Now Tom had nothing to do but feel conspicuous and look around him. The first thing he noticed was a cardinal, landing in the nearest tree with a twig in its beak, bright red against bare branches. It could fly most anywhere, but here it was in Cowbird Creek. It must feel a whole lot different than he did these days.

Tom saw himself working into an even worse mood, and tried to steer another way. It was sunny, at least, and sunshine always boosted his spirits some. And that tree with the cardinal might be bare still, but right under it was a forsythia bush well along in its blooming, the first of many to come.

Then something moving caught his eye from down the street. He turned to see a girl walking up — no, walking didn’t do justice to it. She sort of bounced along, stepping out strong and lively, her yellow hair bouncing too, bright in the sun under a little nothing of a hat. There was plenty of her, all put together just right, and a pretty face to finish off with — not what you’d call refined, but a straight-ahead honest sort of good-looking.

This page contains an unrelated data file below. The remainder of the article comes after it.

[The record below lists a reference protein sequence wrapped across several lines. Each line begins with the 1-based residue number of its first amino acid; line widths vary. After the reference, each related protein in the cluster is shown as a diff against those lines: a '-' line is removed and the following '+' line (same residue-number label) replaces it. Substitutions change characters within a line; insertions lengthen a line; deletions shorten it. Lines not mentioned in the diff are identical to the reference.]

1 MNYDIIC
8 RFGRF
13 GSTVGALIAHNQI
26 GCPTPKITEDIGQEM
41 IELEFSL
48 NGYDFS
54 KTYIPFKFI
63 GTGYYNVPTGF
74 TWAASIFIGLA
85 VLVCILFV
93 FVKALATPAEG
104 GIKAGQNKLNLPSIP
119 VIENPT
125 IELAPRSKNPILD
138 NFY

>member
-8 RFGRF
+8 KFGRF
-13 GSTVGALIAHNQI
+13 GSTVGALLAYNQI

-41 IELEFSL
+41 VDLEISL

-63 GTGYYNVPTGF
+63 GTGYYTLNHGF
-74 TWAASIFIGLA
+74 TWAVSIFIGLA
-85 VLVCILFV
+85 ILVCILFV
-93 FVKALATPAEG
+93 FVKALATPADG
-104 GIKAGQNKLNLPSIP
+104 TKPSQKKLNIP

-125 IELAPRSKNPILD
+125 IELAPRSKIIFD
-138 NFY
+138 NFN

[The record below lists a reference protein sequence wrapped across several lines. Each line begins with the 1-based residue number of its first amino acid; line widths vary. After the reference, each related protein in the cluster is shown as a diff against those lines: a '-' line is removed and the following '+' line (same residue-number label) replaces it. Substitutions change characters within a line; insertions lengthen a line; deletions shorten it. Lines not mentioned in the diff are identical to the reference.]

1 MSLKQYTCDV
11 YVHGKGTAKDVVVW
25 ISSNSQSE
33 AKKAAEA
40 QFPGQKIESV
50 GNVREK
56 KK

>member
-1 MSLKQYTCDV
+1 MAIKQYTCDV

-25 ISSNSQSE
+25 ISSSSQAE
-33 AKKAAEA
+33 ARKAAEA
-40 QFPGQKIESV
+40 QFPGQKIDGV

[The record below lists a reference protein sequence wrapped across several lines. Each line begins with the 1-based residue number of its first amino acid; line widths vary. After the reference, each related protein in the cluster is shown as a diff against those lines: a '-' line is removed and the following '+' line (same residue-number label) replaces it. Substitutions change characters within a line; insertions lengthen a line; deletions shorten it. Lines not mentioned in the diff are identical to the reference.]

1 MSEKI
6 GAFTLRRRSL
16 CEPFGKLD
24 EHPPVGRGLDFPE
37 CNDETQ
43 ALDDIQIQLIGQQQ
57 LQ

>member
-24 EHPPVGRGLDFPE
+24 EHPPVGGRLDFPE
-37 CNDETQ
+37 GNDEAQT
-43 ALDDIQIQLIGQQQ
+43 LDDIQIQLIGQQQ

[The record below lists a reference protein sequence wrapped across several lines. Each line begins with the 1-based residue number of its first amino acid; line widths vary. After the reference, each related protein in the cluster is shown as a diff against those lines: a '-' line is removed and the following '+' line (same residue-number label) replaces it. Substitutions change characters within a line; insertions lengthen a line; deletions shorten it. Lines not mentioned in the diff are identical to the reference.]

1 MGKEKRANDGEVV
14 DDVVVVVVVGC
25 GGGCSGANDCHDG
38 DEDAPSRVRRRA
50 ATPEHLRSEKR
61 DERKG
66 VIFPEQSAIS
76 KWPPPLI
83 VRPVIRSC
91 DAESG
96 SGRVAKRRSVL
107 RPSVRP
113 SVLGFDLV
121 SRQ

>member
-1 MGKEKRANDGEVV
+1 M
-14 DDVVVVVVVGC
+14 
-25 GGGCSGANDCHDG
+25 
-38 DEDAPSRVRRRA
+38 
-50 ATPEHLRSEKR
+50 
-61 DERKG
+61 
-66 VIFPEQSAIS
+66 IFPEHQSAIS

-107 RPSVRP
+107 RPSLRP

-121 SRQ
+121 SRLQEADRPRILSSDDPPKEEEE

Why hadn’t he seen her before, at a dance or a church social? Or had she been some little stick of a kid and just lately blossomed out?

He’d already got a nice long look at the front of her, and now she headed into the store and let him enjoy the view from behind. He sighed to see her pass through the door and out of sight.

Coming into town did beat sitting at home watching cows, at that.